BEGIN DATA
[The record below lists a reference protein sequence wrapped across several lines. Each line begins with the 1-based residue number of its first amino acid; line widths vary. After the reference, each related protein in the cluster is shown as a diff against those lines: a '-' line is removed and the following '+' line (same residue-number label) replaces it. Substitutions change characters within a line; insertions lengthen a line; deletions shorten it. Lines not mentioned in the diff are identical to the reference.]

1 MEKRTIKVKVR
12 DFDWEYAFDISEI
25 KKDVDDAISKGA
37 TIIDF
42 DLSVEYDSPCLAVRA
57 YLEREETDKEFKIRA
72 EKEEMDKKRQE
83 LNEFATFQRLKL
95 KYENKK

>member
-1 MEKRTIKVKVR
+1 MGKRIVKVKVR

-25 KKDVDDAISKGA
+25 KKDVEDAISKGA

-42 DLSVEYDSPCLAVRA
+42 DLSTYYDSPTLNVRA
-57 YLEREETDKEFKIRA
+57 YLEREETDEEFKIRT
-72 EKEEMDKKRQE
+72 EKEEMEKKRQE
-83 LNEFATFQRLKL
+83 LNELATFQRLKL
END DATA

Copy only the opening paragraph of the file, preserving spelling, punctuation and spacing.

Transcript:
[The record below lists a reference protein sequence wrapped across several lines. Each line begins with the 1-based residue number of its first amino acid; line widths vary. After the reference, each related protein in the cluster is shown as a diff against those lines: a '-' line is removed and the following '+' line (same residue-number label) replaces it. Substitutions change characters within a line; insertions lengthen a line; deletions shorten it. Lines not mentioned in the diff are identical to the reference.]